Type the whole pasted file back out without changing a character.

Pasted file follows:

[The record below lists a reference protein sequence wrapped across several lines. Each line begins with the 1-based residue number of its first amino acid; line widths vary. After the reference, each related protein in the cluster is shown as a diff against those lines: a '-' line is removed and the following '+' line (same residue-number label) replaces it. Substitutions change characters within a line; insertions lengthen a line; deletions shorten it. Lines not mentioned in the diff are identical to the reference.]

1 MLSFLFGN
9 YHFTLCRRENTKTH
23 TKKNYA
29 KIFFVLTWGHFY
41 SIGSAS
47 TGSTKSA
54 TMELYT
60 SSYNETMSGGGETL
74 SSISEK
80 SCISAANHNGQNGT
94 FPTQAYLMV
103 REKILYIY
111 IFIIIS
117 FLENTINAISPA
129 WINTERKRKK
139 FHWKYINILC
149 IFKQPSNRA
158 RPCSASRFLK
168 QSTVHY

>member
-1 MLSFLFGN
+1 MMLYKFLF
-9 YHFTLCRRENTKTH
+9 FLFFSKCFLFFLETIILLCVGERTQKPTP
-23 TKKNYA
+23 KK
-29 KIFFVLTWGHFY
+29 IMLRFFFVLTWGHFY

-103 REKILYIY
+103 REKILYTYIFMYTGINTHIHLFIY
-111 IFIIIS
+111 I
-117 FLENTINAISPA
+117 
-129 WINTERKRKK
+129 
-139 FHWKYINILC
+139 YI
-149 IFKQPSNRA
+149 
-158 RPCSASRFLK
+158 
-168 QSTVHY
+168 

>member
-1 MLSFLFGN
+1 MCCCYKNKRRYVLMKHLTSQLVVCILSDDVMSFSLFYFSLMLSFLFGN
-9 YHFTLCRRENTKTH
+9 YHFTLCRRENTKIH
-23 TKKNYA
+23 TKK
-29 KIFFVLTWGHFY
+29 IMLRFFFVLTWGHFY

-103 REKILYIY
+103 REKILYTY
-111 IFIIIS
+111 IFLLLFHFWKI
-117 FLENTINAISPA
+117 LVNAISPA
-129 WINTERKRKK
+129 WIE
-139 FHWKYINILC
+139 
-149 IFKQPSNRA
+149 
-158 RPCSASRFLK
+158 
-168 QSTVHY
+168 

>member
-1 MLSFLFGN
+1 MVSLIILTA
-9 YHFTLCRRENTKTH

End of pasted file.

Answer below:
[The record below lists a reference protein sequence wrapped across several lines. Each line begins with the 1-based residue number of its first amino acid; line widths vary. After the reference, each related protein in the cluster is shown as a diff against those lines: a '-' line is removed and the following '+' line (same residue-number label) replaces it. Substitutions change characters within a line; insertions lengthen a line; deletions shorten it. Lines not mentioned in the diff are identical to the reference.]

1 MLSFLFGN
9 YHFTLCRRENTKTH
23 TKKNYA
29 KIFFVLTWGHFY
41 SIGSAS
47 TGSTKSA
54 TMELYT
60 SSYNETMSGGGETL
74 SSISEK
80 SCISAANHNGQNGT
94 FPTQAYLMV
103 REKILYIY
111 IFIIIS
117 FLENTINAISPA
129 WINTERKRKK
139 FHWKYINILC
149 IFKQPSNRA
158 RPCSASRFLK
168 QSTVHY

>member
-1 MLSFLFGN
+1 MMLYKFLF
-9 YHFTLCRRENTKTH
+9 FLFFSKCFLFFLETIILLCVGERTQKPTP
-23 TKKNYA
+23 KK
-29 KIFFVLTWGHFY
+29 IMLRFFFVLTWGHFY

-103 REKILYIY
+103 REKILYTYIFMYTGINTHIHLFIY
-111 IFIIIS
+111 I
-117 FLENTINAISPA
+117 
-129 WINTERKRKK
+129 
-139 FHWKYINILC
+139 YI
-149 IFKQPSNRA
+149 
-158 RPCSASRFLK
+158 
-168 QSTVHY
+168 

>member
-1 MLSFLFGN
+1 MCCCYKNKRRYVLMKHLTSQLVVCILSDDVMSFSLFYFSLMLSFLFGN
-9 YHFTLCRRENTKTH
+9 YHFTLCRRENTKIH
-23 TKKNYA
+23 TKK
-29 KIFFVLTWGHFY
+29 IMLRFFFVLTWGHFY

-103 REKILYIY
+103 REKILYTY
-111 IFIIIS
+111 IFLLLFHFWKI
-117 FLENTINAISPA
+117 LVNAISPA
-129 WINTERKRKK
+129 WIE
-139 FHWKYINILC
+139 
-149 IFKQPSNRA
+149 
-158 RPCSASRFLK
+158 
-168 QSTVHY
+168 

>member
-1 MLSFLFGN
+1 MVSLIILTA
-9 YHFTLCRRENTKTH